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John Stott was an Anglican writer and student of the Scriptures.

Christianity Today reprinted a sermon he gave on “Four Ways Christians can influence the world.”

Then, someone asked on Twitter, and @Copticorphans retweeted: “How does this apply to Copts in Egypt?” How can Copts move “beyond mere survival” to more truly become salt and light in society around them?

Here is an excerpt from the sermon:

Beyond Mere Survival

To many of us, the verses of Matthew 5 are becoming increasingly familiar. We see their great importance today, and we begin to look at them again. In the Sermon on the Mount, Jesus proclaims, in verse 13: “You are the salt of the earth.” Verse 14: “You are the light of the world.” Verse 16: “Let your light so shine before men that they may see your good works and glorify your Father, which is in heaven” (ERV).

In both these metaphors of the salt and the light, Jesus teaches about the responsibility of Christians in a non-Christian, or sub-Christian, or post-Christian society. He emphasizes the difference between Christians and non-Christians, between the church and the world, and he emphasizes the influences Christians ought to have on the non-Christian environment. The distinction between the two is clear. The world, he says, is like rotting meat. But you are to be the world’s salt. The world is like a dark night, but you are to be the world’s light. This is the fundamental difference between the Christian and the non-Christian, the church and the world.

Then he goes on from the distinction to the influence. Like salt in putrefying meat, Christians are to hinder social decay. Like light in the prevailing darkness, Christians are to illumine society and show it a better way. It’s very important to grasp these two stages in the teaching of Jesus. Most Christians accept that there is a distinction between the Christian and the non-Christian, between the church and the world. God’s new society, the church, is as different from the old society as salt from rotting meat and as light from darkness.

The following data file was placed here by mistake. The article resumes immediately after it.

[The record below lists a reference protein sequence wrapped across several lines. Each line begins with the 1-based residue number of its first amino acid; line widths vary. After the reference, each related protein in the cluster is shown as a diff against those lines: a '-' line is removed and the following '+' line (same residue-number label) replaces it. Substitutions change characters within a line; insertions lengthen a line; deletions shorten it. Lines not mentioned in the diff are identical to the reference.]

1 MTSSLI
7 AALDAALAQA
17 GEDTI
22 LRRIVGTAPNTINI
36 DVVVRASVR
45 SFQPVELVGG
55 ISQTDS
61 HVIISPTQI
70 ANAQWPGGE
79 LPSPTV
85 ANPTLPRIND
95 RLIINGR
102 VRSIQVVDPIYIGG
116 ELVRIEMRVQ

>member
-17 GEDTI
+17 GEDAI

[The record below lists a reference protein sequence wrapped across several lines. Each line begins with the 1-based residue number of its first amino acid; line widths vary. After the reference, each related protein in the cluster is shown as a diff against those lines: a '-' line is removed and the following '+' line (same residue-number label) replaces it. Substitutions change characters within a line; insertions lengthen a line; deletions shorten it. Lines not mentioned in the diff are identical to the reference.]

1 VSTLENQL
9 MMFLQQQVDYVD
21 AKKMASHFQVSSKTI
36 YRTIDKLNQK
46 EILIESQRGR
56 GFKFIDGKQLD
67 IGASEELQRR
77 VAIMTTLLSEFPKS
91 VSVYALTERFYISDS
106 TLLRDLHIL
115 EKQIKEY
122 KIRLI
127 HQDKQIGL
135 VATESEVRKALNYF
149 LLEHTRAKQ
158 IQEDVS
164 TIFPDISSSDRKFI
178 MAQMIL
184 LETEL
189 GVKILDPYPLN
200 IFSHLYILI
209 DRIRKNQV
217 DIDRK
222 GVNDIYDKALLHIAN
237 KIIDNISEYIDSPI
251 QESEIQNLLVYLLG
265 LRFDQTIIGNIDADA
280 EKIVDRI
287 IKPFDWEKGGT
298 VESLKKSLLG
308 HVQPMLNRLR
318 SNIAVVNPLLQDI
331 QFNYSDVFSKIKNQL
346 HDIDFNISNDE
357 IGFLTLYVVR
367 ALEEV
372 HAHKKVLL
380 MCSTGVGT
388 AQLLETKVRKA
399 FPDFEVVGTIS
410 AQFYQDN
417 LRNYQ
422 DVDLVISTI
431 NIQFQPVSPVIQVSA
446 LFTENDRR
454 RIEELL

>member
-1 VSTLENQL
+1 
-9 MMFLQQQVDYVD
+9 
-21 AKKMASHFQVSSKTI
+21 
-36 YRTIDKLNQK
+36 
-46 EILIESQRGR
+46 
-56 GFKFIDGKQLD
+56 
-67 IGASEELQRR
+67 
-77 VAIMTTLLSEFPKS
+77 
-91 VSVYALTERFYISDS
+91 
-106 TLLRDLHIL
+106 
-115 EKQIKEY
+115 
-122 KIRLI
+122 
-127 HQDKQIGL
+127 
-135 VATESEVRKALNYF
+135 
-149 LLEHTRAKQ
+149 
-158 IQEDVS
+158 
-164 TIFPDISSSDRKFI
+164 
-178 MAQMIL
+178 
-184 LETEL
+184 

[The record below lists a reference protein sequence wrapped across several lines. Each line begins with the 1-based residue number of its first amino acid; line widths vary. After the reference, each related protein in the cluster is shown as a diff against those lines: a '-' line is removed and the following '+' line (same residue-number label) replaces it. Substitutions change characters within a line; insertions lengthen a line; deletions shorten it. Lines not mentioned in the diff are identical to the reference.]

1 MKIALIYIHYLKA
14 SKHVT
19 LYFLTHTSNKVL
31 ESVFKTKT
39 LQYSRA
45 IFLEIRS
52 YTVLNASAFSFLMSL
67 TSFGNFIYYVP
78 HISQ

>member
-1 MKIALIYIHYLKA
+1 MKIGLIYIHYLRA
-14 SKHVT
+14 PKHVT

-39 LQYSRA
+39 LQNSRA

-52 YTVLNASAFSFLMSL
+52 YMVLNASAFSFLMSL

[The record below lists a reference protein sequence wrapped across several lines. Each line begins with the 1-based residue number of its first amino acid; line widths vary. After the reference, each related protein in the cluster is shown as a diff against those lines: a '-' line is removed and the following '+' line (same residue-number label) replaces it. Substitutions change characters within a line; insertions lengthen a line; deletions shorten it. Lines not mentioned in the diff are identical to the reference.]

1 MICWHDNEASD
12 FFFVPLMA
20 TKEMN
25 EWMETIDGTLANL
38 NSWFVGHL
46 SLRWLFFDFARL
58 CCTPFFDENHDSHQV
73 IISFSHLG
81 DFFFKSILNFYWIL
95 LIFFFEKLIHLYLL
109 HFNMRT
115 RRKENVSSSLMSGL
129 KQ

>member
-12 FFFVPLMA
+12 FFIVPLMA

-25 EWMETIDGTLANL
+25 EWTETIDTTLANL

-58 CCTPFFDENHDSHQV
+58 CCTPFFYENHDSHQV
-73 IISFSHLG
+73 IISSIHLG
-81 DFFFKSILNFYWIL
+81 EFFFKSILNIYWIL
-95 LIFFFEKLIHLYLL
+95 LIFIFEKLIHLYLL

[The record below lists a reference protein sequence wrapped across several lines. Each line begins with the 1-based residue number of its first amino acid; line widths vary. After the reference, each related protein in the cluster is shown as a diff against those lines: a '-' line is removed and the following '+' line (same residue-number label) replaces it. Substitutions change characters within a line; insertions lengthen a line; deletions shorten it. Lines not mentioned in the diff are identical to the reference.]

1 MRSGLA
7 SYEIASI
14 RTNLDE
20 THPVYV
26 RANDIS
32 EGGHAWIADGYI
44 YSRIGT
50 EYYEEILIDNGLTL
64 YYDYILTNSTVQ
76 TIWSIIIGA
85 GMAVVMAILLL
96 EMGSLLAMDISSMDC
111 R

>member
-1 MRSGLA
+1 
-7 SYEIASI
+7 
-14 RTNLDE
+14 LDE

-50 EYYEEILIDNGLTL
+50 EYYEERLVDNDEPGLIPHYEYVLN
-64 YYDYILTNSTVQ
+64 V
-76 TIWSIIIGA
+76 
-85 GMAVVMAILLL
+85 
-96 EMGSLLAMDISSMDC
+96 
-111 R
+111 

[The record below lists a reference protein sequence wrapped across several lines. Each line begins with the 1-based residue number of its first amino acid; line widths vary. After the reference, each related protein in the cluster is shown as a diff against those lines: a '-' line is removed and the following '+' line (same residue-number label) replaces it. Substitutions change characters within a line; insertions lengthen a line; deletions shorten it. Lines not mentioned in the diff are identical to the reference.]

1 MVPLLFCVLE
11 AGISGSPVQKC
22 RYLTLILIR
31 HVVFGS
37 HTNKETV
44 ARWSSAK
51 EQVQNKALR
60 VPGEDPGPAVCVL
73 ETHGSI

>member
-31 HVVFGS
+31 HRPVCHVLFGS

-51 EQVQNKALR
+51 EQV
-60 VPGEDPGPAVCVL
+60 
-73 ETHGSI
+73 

But there are too many people who stop there; too many people whose whole preoccupation is with survival—that is, maintaining the distinction. The salt must retain its saltiness, they say. It must not become contaminated. The light must retain its brightness. It must not be smothered by the darkness. That is true. But that is merely survival. Salt and light are not just a bit different from their environment. They are to have a powerful influence on their environment. The salt is to be rubbed into the meat in order to stop the rot. The light is to shine into the darkness. It is to be set upon a lamp stand, and it is to give light to the environment. That is an influence on the environment quite different from mere survival.

Dr. Stott then goes on to talk about four ways Christians can influence by being salt and light: by prayer, by speaking the truth, by example, and by group solidarity.

But by prayer and group solidarity he doesn’t mean becoming more inward. He means becoming closer in our determination to influence society around us to the greatest extend possible. He says,

I think most of us, myself included, are more parochial than global in our prayers. But are we not global Christians? Do we not share the global concerns of our global God? We should express these concerns in our prayers.

You can read the full article here. But what do you think? How does this apply to Copts in Egypt, and to those of us around the world who want to support them?